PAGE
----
Still, AIs can be used in conjunction with simulations for practical, low-cost training. They can listen to broadcast sound streams, hear the voice stress, and provide advice on de-escalation, automatically send a supervisor for backup, or get them in communication with the officers and capture the event for future training.

Given the massive economic and life cost of getting this wrong, justifying the cost of an AI should be a no-brainer.

AI in education

AIs can scale to train individual students and learn how to keep that  student engaged over time and optimize a teaching program for the result of a properly trained future employee. In emerging countries and economically disadvantaged municipalities, education is often compromised, if it exists at all. This inability to properly educate the majority of the local population sustains poverty levels. It makes it impossible for the region to dig itself out of poverty or for the population to move and get better employment. There are massive shortages of specific skill sets today. And it will worsen as we work through this 4th Industrial Revolution and new jobs are created, and we increasingly lack the trained people to fill them.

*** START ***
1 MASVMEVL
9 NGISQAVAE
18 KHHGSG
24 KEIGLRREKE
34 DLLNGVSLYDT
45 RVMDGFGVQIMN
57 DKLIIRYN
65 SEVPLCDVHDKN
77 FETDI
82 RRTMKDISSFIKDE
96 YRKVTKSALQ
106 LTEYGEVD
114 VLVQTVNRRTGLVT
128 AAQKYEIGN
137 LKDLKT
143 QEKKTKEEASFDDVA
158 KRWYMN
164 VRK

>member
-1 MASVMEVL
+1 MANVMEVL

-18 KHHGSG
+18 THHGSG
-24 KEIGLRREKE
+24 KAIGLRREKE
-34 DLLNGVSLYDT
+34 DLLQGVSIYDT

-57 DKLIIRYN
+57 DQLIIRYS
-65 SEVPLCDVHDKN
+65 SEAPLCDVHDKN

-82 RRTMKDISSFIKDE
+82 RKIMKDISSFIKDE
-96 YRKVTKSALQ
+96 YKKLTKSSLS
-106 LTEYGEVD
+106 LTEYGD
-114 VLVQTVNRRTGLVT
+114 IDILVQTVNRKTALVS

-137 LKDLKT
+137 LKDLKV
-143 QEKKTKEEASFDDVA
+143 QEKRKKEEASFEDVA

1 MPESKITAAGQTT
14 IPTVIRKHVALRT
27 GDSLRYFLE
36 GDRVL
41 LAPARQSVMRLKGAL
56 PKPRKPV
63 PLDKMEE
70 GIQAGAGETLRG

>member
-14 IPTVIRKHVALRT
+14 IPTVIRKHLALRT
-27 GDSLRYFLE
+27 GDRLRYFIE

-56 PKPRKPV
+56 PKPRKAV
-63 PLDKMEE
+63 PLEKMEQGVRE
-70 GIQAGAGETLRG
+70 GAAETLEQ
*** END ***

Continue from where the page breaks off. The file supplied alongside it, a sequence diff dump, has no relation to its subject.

In addition, those who have jobs in these areas are likely to lose them to automation. If these now-obsolete employees don’t get retrained, they will exacerbate the economic issues in their region with their lack of employment. Spinning up AI-driven education could help emerging economies better deal with the changes they need to improve their economic situation and better assure that as jobs are lost to the new industrial revolution, the related employees can find new and better jobs to replace them.

Because educational AI would solve the most problems, it perhaps should be the highest priority.

Re-focusing AI efforts

AI promises to allow us to have our cars drive us, to have robots that take care of our homes, and to have super-powered telesales organizations that get us to buy stuff. But the priorities for intelligent technology should instead be to ensure our hard-won wealth isn’t stolen, our trained protectors, security and police, are well trained and don’t abuse their powers, and people are trained to do the jobs that need doing and retrained when those jobs are automated.

AIs can make the world, particularly in economically challenged areas, far better with the proper focus. But to make that happen, we need to change our priorities concerning where we train and deploy it. Accounting, law enforcement, and education are prime areas where AI could make a far more significant difference globally, and there are firms to watch in this space.

Vic.ai is working on the accounting problem, and they just received around $50 million in new funding. Several firms are working on the law enforcement problem, but education is lagging, even though think tanks have been talking about the need for several years. Sadly, it is education we likely need the most, and it isn’t getting a focus in line with the need. But emerging economies could help fix this, and since they have the greatest need, they likely should.

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This post was originally published by Rob Enderle at Datamation